Mind-blowing? Well, yes. Earlier in my career, I studied lean manufacturing best practices. In a factory, lean manufacturing focuses on reducing waste and increasing factory productivity. Elisabeth (who goes by ‘Lisi’) explains how this concept makes sense in a continuous delivery model for software.
To learn lean manufacturing, I read a book by Eliyahu Goldratt called The Goal. Written in 1984, the book helped explain the concept of waste as building up an inventory of work-in-process (WIP) that could not be manufactured. Goldratt describes walking into a factory filled with WIP inventory that was just piling up.
As Goldratt describes the problem and wonders how to address it, he goes on a hike with his son’s boy scout troop. One member is always the slowest. When they put that scout at the end, he falls behind everyone else. When they put that scout in the middle, it becomes two groups – the fast group, then a gap, and then this scout and everyone else behind him. Finally, they put this one scout in the front of the troop, and everyone stays together.
Goldratt describes the ‘aha!’ moment of realizing that the slowest process in the factory limits the speed of the factory. Everyone else might be busy building body parts or electronic harnesses, but if some step further in the assembly process can’t consume those parts as quickly as they are made, they build up waste.
Goldratt concluded that the efficient factory designs its process to make products at the pace of the slowest process – that profitable operation creates finished products and not waste.
Lisi spends the first chapter delving into the definition of continuous testing in the framework of continuous delivery. She quotes industry thought leaders like Bas Dijkstra, Jez Humble, Dave Farley, and Dan Ashby to get to some key ideas – namely, that continuous testing means ensuring that you are testing at every step in the continuous delivery process. She even shares this image from Dan Ashby:
This diagram shows continuous delivery in a DevOps model with testing everywhere.
Lisi makes the key point – success in continuous delivery means shortening feedback loops to learn early. Every point of development and delivery needs validation.
- In planning – how do you test your plans? How do you validate what you’re up to?
- In branching – how do you make the choice about branch design?
- During coding – well, is it more than unit tests? And who runs the tests?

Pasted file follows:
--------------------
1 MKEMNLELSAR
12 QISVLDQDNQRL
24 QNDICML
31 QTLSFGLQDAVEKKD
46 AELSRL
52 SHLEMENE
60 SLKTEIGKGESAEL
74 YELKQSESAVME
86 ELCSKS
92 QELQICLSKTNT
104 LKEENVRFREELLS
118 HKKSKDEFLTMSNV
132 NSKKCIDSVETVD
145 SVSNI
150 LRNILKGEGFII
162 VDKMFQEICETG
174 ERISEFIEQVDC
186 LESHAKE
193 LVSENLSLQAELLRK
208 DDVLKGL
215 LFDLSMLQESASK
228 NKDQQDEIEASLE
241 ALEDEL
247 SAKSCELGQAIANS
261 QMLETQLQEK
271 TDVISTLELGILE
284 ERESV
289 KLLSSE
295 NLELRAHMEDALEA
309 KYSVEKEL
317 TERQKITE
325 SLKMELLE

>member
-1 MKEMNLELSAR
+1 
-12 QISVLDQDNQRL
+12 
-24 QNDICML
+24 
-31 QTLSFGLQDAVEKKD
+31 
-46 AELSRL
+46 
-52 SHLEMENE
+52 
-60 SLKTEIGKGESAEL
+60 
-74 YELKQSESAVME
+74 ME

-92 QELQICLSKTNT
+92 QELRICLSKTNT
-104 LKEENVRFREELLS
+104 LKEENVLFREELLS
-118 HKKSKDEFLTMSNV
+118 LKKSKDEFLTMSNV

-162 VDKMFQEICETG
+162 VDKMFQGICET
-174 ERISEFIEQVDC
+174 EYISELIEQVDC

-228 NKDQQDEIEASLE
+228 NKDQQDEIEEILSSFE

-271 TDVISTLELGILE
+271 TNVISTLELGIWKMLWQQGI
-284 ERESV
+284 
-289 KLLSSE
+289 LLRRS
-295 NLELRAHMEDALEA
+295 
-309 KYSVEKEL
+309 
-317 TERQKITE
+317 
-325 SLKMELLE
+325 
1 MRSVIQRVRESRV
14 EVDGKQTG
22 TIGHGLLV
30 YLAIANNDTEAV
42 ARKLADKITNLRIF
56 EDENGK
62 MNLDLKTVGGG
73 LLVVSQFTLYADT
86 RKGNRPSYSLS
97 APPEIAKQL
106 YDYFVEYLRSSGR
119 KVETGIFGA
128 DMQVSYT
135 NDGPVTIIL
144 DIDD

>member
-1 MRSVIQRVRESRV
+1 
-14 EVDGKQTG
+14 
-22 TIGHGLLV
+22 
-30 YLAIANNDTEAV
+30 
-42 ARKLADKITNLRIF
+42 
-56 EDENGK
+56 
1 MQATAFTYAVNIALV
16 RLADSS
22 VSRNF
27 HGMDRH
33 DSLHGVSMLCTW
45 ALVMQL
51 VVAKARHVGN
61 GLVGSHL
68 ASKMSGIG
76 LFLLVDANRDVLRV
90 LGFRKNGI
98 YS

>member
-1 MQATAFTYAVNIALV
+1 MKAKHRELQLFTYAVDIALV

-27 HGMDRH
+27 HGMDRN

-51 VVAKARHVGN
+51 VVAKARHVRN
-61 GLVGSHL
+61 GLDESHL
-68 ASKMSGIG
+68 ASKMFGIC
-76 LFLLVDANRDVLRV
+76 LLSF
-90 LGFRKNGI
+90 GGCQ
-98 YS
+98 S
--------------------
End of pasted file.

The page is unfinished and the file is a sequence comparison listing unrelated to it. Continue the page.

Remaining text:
- In the merge – what are you testing?
She focuses on the key idea that at each step you make choices and want to know if those choices work. Every choice has consequences. Which designs work? Which design choice provides you with optimal results? How do you validate the performance impacts of a certain design choice? All of these questions result in choices you can test.
If you are a test professional and not in this system, you must be wondering what this means for your role. As in – what kind of testing can you do without code to validate? Or, for a developer, how can anyone test code before code completion?
Lisi walks through examples that turn you from coder or tester to scientist. Everything you do becomes a test. You can run large tests or small tests – but test early and learn to get test results early.
I brought up the lean factory because Lisa raises a lean manufacturing concept in her description of work in a continuous integration project. Lisi describes waste as the enemy of continuous deployment.
Any work that fails to deliver value involves waste. In a factory, work that creates unfinished parts faster than the delivery of finished goods creates waste. Usually, you see waste as piled up inventory. In software development, your processes can also create waste. Usually, though, the waste comes in the form of code in a “dev-complete” state – simply waiting to be tested. But, there are other sources of waste – uncoded designs, and unmerged code that are work that cannot be turned into the next step
And, with that, we come full circle to the application team. Does your team divide the coding responsibility from the verification skill set? Do you create mini waterfalls? Or, do you build a team that tries to do something different – to reduce waste in processes, to deliver quality in software, and to deliver products more quickly to market at the pace of the team?
Here, Lisi turns to the Whole Team testing approach, which becomes a way of thinking about making the entire team responsible for delivering a finished product.
Lisi uses this quote from Lisa Crispin and Janet Gregory from their 2009 book, Agile Testing: A Practical Guide for Testers and Agile Teams:
“…everyone involved with delivering software is responsible for delivering high-quality software.”
Lisi gives examples from her own career to back up this idea. Her own team had gotten bogged down in undelivered code, error tickets, and general frustration. They tried the lean approach for software – “stop starting and start finishing.” Everyone pitched in to help – no matter what role they held. People helped code, test write automation. People helped the product owner – or another product owner. The team worked to finish what they had started.
As a result, Lisi’s team built up trust and broke down barriers. While expertise might exist in pockets, they realized that delivering software required knowledge sharing and growing as a team. Testers know how to test software – but they cannot be the only people writing tests if the team hopes to deliver effectively. Lisi explained that, once the team had collaborated together once, they were prepared to do it again.
So, Lisi asks us to think about our own teams and how we build and share knowledge. We might have silos. We might only have a single test automation expert. She contrasts that with her teams, which work to share knowledge and focus on getting things done.
Her course offers lots of resources to help you move to a more team-oriented approach. One of those is the set of courses on Test Automation University, which can help you increase your team’s skillset in automated testing.
Lisi spends three chapters talking about organizing your team for success.